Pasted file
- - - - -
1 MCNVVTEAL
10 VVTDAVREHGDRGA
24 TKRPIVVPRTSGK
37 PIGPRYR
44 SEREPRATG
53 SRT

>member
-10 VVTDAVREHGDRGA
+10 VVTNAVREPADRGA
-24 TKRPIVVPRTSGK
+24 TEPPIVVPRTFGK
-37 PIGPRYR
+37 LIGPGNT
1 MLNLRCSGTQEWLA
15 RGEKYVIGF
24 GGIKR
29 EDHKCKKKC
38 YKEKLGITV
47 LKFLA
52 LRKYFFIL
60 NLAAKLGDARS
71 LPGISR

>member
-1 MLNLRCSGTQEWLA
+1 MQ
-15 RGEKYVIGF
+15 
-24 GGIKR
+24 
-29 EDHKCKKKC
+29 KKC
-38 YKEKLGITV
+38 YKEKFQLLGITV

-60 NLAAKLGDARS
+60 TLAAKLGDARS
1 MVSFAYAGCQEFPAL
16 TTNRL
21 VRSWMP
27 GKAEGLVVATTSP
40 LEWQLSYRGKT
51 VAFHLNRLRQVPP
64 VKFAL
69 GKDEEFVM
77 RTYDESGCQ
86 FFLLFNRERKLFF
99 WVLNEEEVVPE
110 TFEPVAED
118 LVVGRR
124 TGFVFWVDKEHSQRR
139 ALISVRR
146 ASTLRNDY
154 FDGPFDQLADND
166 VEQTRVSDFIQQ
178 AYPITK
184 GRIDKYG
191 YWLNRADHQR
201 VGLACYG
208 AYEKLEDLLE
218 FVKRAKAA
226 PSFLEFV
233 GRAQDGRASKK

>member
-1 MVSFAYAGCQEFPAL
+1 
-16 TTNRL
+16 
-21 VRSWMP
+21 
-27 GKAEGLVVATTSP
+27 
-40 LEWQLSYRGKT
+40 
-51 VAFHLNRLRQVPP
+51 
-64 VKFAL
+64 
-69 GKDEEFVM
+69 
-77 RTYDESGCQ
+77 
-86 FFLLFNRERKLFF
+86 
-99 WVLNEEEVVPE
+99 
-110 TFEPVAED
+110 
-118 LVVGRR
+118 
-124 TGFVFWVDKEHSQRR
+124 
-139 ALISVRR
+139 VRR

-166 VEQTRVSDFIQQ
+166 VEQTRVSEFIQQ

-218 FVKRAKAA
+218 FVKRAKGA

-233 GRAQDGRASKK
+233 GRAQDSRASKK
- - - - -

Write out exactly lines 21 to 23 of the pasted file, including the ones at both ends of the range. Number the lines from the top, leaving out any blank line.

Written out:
60 NLAAKLGDARS
71 LPGISR

>member